Sunday, November 22, 2009

My Agenda

Over on SNP Tactical Voting I left a comment on a recent piece about the death of blogging, and in reply Jeff left me a comment, part of which was to say

“…I read your blog but it's not immediately obvious which side of the many fences you come down on which could maybe count against you. It shouldn't but it could…” The full post and comments is HERE.

I don’t disagree with Jeff’s point, but it did make me pause for some thought.

When I started this blog it was after reading a number of other blogs, mostly on MSM sites and although I agreed with much of it, I found it frustrating when issues I though important went uncommented on, and on occasion when important topics were framed in a way that I felt missed the point; whether deliberate or not. It was also started with an ignorance of just how broad the Blogosphere really is. But it was started to be a place for my thoughts and ideas and that was how I wanted it to be.

My voting record and intentions are a matter of record here; I have voted Conservative in the past two General Elections, which are the only two I have been old enough to vote for. I voted Jury Team at the last EU Elections, and UKIP prior to this. With the current Conservative policies on the EU I have resolved that I cannot bring myself to vote for them until the Conservative Party gets a hold of itself over the EU and commits to withdrawal. Jeff is right; my politics are all over the shop, because I vote on the policies and how I see them. My politics do not line up to any of the parties exclusively. This is obviously showing through in my posts.

You will not get party allegiance here. I am broadly of the political Libertarian Right, and when The Conservatives, UKIP, LPUK and even the English Democrats and Jury Team talk about issues I see to be important, they get my support, and when they are not making much sense I will also say when I disagree. I would say the same of the Parties of the Left such as Labour, Lib Dems and the BNP, but I have not found anything I can side with them on; so they will continue to receive my criticism.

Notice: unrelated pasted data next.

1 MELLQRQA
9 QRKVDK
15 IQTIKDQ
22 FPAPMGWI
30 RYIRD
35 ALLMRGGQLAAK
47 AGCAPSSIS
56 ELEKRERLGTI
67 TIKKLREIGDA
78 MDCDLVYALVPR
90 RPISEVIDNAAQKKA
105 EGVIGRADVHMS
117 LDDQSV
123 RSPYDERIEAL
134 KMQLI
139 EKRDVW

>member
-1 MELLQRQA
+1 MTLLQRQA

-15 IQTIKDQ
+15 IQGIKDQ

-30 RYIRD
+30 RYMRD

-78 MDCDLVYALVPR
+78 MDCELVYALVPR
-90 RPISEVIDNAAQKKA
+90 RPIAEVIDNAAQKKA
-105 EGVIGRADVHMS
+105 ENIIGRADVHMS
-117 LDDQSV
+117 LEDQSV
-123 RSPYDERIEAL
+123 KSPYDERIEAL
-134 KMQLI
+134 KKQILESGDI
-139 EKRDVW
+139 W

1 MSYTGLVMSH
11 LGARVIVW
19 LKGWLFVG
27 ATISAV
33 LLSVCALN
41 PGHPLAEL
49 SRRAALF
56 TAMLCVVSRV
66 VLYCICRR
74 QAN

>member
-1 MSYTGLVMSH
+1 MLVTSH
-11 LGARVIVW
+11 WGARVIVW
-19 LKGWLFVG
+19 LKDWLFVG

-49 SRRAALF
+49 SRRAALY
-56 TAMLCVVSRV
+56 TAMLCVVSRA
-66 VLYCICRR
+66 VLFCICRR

I am writing this blog because for many years I have taken an active interest in politics, and the more I read and the more I wanted to take part the more frustrated I became. There was a point when I wanted to get involved with the Conservatives and go knocking on doors, and try and win people and voters over. But, I do not agree with the Conservatives on certain things. I certainly do not agree with their current stance on the EU, and feel sorry for the people that have recently felt that they have been let down. But there is much more than that, the Conservatives are a “broad church” and for that they should be commended, but on policy, it is the same collection opposing factions in Westminster pulling the strings. Their only real strength is their continued presence in Westminster as a non-left wing party. The rise of the internet and with new ideas being expressed, I think their position as the sole power on the right of British politics is going to be severely challenged in the next two decades. Anyway, they do not stand for everything I believe in, no party does, so they will not earn my membership, nor my blog allegiance (bloglegiance).